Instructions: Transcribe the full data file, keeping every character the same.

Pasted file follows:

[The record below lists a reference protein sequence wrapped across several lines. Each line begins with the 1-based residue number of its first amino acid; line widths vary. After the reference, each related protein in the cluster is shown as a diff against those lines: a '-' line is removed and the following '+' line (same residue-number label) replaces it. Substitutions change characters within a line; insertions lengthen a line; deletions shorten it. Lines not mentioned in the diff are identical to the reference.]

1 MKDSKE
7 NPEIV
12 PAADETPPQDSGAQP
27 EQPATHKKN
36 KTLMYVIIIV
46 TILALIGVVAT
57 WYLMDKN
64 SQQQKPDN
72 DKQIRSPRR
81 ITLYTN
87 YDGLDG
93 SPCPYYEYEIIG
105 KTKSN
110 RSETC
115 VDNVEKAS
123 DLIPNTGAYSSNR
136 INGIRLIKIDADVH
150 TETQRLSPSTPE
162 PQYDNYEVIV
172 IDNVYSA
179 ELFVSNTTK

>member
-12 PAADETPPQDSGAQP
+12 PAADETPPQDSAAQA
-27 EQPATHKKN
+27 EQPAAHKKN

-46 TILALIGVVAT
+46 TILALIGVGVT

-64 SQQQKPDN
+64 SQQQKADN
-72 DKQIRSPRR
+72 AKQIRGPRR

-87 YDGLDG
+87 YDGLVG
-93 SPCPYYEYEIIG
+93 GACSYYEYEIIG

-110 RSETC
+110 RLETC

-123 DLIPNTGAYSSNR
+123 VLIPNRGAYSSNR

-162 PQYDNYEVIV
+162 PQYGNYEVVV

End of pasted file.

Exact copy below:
[The record below lists a reference protein sequence wrapped across several lines. Each line begins with the 1-based residue number of its first amino acid; line widths vary. After the reference, each related protein in the cluster is shown as a diff against those lines: a '-' line is removed and the following '+' line (same residue-number label) replaces it. Substitutions change characters within a line; insertions lengthen a line; deletions shorten it. Lines not mentioned in the diff are identical to the reference.]

1 MKDSKE
7 NPEIV
12 PAADETPPQDSGAQP
27 EQPATHKKN
36 KTLMYVIIIV
46 TILALIGVVAT
57 WYLMDKN
64 SQQQKPDN
72 DKQIRSPRR
81 ITLYTN
87 YDGLDG
93 SPCPYYEYEIIG
105 KTKSN
110 RSETC
115 VDNVEKAS
123 DLIPNTGAYSSNR
136 INGIRLIKIDADVH
150 TETQRLSPSTPE
162 PQYDNYEVIV
172 IDNVYSA
179 ELFVSNTTK

>member
-12 PAADETPPQDSGAQP
+12 PAADETPPQDSAAQA
-27 EQPATHKKN
+27 EQPAAHKKN

-46 TILALIGVVAT
+46 TILALIGVGVT

-64 SQQQKPDN
+64 SQQQKADN
-72 DKQIRSPRR
+72 AKQIRGPRR

-87 YDGLDG
+87 YDGLVG
-93 SPCPYYEYEIIG
+93 GACSYYEYEIIG

-110 RSETC
+110 RLETC

-123 DLIPNTGAYSSNR
+123 VLIPNRGAYSSNR

-162 PQYDNYEVIV
+162 PQYGNYEVVV